Imperial Reflex Duo
|Body Type||:||Pseudo Twin Lens Reflex|
|ImageSize||:||2¼ x 2¼ in|
|No. of Images||:||12|
|Focal Range||:||8ft - inf.|
|Size Closed (w x h x d)||:||90 x 135 x 90 mm|
|Size Open (w x h x d)||:||90 x 175 x 90mm|
|* Measured on this camera|
Art Deco Credentials
Noteworthy: Worth giving special attention
I consider this camera to warrant 2 stars for the following attributes:
- designed after the main Art Deco period
- the curved corners and edges are features seen in the Streamline Moderne era
- plastic body with fine horizontal striped pattern
- contrasting colours for lens plate and viewfinder hood
- thick vertical lines on plastic lens bezel
- thin vertical lines on front of body
- contrasting colour for winder
The Imperial Reflex Duo is a simple plastic box camera made by Imperial for 620 film. The camera can be described as a pseudo twin lens reflex camera. It isn't a true TLR because the top lens is just part of the viewfinder and does not aid focussing. The camera produces 12 square photographs on a roll of 620 format film. It comes in two-tone colours, either grey/black or cream/brown. However, there is also a completely black variant.
The waist level viewfinder lens is above the taking lens. The large viewfinder image is 4cm x 4cm and is projected onto frosted glass. There is a folding hood for the glass.
The shutter release has a rather large shutter trigger knob reminiscent of Ansco cameras. It is a single speed shutter. The shutter lacks a bulb exposure setting and is limited to one speed with flash-sync.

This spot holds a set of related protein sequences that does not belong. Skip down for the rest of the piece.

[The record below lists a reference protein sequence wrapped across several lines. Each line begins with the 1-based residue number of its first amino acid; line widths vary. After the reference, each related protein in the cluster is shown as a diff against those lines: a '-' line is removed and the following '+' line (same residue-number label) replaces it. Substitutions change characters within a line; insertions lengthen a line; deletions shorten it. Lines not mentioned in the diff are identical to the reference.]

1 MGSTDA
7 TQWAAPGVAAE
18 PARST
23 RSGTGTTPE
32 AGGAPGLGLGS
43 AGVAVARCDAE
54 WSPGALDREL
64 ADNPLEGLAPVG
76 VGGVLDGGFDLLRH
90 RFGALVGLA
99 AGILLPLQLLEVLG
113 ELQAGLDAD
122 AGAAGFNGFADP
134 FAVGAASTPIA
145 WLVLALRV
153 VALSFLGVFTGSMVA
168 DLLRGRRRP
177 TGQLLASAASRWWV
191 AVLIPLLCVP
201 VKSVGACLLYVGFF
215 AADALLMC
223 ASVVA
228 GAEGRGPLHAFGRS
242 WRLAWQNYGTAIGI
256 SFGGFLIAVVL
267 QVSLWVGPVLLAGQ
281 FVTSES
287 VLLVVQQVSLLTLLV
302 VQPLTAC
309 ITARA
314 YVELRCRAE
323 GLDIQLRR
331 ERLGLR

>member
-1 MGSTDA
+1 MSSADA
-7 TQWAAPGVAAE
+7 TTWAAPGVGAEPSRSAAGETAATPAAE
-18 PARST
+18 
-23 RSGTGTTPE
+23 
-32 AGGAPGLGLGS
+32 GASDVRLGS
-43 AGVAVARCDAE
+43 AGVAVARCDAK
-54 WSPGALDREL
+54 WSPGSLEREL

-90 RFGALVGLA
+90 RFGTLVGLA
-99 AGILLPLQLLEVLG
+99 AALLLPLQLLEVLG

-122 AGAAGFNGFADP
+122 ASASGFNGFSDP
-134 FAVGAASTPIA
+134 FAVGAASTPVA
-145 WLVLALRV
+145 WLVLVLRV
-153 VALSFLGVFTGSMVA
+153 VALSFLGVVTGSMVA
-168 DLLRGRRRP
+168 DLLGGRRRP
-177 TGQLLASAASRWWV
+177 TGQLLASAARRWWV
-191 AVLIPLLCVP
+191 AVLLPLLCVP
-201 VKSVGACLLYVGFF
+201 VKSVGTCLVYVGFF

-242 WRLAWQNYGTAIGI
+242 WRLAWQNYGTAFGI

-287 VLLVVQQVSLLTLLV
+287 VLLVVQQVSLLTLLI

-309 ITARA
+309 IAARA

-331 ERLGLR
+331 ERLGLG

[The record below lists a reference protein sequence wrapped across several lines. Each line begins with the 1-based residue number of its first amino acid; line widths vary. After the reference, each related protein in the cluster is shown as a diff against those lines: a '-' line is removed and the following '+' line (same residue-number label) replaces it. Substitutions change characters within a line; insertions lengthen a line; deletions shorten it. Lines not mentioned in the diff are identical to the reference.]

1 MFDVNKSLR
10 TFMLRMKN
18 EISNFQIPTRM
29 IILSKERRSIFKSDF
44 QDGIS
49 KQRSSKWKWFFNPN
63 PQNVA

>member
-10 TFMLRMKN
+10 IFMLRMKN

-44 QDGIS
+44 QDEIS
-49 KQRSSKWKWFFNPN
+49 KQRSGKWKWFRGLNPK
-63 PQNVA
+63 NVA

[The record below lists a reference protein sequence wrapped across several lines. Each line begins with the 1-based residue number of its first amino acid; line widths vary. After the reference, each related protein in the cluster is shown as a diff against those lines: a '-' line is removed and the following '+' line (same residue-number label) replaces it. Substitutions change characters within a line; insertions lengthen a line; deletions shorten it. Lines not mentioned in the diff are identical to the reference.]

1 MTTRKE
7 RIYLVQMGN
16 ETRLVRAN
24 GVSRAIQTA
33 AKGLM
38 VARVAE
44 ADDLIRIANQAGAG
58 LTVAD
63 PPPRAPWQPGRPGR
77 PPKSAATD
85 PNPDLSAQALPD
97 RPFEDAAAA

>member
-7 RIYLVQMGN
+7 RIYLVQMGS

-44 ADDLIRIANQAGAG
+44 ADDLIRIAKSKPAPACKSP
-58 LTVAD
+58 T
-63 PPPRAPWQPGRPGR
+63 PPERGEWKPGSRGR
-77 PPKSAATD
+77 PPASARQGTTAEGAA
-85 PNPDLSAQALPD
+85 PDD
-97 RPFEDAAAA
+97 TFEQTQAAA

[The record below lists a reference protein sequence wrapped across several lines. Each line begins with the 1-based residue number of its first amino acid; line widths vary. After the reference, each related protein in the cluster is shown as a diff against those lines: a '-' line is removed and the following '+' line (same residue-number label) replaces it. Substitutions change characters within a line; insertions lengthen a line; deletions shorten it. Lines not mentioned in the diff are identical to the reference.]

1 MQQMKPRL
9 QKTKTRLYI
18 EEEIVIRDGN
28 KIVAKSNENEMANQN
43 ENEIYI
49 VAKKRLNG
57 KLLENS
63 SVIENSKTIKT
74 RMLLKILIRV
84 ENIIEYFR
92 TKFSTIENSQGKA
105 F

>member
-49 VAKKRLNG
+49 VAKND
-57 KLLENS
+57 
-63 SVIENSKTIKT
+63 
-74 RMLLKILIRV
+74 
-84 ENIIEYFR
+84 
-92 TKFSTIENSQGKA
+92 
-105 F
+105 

Focal length of the camera is 75 mm and it has an f/16 lens. Focus is fixed and objects from about 6ft to infinity are in focus. Film is advanced by a red knob and it uses a red window to control the image spacing. There are no tripod mounts. The camera also had flash-sync contacts on the side to accept a proprietary flash unit. It comes with a sturdy plastic strap (missing on my example).
There was a version of this camera marked "OFFICIAL CAMERA, Boy Scouts of America."
This is the camera used by Lee Harvey Oswald's wife to take the famous picture of him with the rifle before he assassinated John F. Kennedy.
How to Use
This camera takes 620 film which is still available from selected photographic outlets. Although the actual film is the same as 120 film, the spools are different. The 620 spools are slightly shorter and have a smaller diameter. Do not use 120 film in this camera because it will jam and may snap. It is possible to cut down the spool of 120 film to fit or to re-spool some 120 film onto 620 spools in a darkroom or changing bag.
Don't forget to ask for your 620 spool back when getting the film developed.
If you don't want to bother with an exposure meter, follow the guide shown. It is based on the 'Sunny 16' rule. Film is so forgiving and will produce acceptable results even when overexposed by 2 or 3 stops or underexposed by 1 stop.
Remember that the exposure guide in the camera user manual may not be helpful as it is based on the use of old film with a low ISO value.
The table assumes that the sun is at least 30 degrees above the horizon - that's 10am - 5pm on a summer's day in the UK.
This camera has an aperture of f/16 and a shutter speed is 1/50s.
As the shutter speed is only 1/50s, it is advisable to try to hold the camera against a wall or other solid object. For quick snapshots, hold it firmly against your face.
Using ISO 100/125 film - shutter speed 1/50s
|Weather Conditions||Shadow Detail||Aperture||Exposure|
with sharp edges
|Slight Overcast||Soft around edges||f/16||Good|
|Overcast||Barely visible||f/16||-1 Stop|
|Heavy Overcast||None||f/16||-2 Stop|